Eyes Don’t Lie: Ophthalight’s O-glass Innovation

This was written by Sharona Mandagie, an undergraduate Communication student in her last semester. Sharona in her spare time likes being immersed in a good book or going for a run around her neighborhood. 


Social Innovation Seed Fund Recipient  

Ehsan Daneshi, is an SFU computational neuroscience Ph.D. candidate. He and his Ophtalight Digital Solutions team have developed a device called the O-glass, a portable, wireless headset that looks quite similar to a VR headset. No, this device won’t take you to a world of virtual reality but it can help detect early signs of illnesses such as eye cancer, multiple sclerosis, and Alzheimer's. Recently, it has been able to test for impaired drivers on the road that are under the influence.

This past summer, the O-glass has been tested among medical practitioners to provide accurate eye tests as it can help diagnose and monitor patients for eye cancer, glaucoma, multiple sclerosis, diabetes and other illnesses. The most up to date prototype of the O-glass can perform the Swinging Flashlight Test, something that is conducted by all optometrists and ophthalmologists. This simple yet important test determines whether the patient has any damages to their optic nerve. Not only does this device help early detection of diseases, this can improve the quality of eye care as well as reduce eye care costs for patients.  There are many major benefits of having the O-glass being used in healthcare as it is easy to use and test results can be transmitted wirelessly to a cloud-based software. This can be especially of great aid for those in remote rural areas as well as under-developed countries where patients have limited access to eye doctors and ophthalmologists (many of the tests are done by nurses). Using the O-glass allows test results to be sent to an experienced ophthalmologist  in another city or area allows them to give feedback in real-time efficiently.


Source: Ophthalight Website

However, the O-glass can also use eye stimuli to detect impaired drivers on the road, a device that is currently not in the market. Police officers are only able to test those who are suspected of drug-impaired driving by performing routine eye tests with a flashlight. These tests tend to be subjective depending on the officer’s training, experience, and their interpretation. The O-glass will help perform sobriety test by using the built-in cameras in the device to record the driver’s eye movements, which tracks the change in pupil size and jerkiness of pupil motion in reaction to a series of light patterns displayed on the screen. As of right now, standard field-sobriety tests have suspected drivers perform the horizontal gaze nystagmus, walk and –turn and one-leg stand test but this device, “ …has the ability to produce admissible court evidence by creating results containing charts and photos of the driver's eyes. The user-friendly software interface helps eliminate human error and can be used on any mobile device," according to Daneshi.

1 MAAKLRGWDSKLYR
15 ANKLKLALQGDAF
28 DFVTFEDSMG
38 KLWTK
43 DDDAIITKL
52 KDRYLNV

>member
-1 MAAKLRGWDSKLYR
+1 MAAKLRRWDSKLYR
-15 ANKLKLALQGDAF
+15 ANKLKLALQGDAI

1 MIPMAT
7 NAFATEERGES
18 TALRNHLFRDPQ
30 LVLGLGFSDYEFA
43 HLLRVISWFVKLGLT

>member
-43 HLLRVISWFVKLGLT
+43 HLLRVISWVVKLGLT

Check out the video here

The O-glass is currently undergoing clinical trials and is expected to be market ready by 2018 to coincide with the government’s movement towards national-wide cannabis legalization. But it is safe to say that it will be a game changer in both the healthcare industry and law enforcement field in the near future.

Embark contributes $12,500 to student projects each year through the Social Innovation Seed Fund and Sustainable Community Grant to help launch innovative ideas. By voting YES in our upcoming graduate student referendum, you are saying YES to funding SFU students like Daneshi so their project ideas can come to life! 


Vote YES in Embark’s upcoming grad student referendum:

Graduate students, go to http://websurvey.sfu.ca/survey/261114938 to vote November 29 (8 am) - December 1 (11:30 am).






Donate Volunteer Find an Event


get updates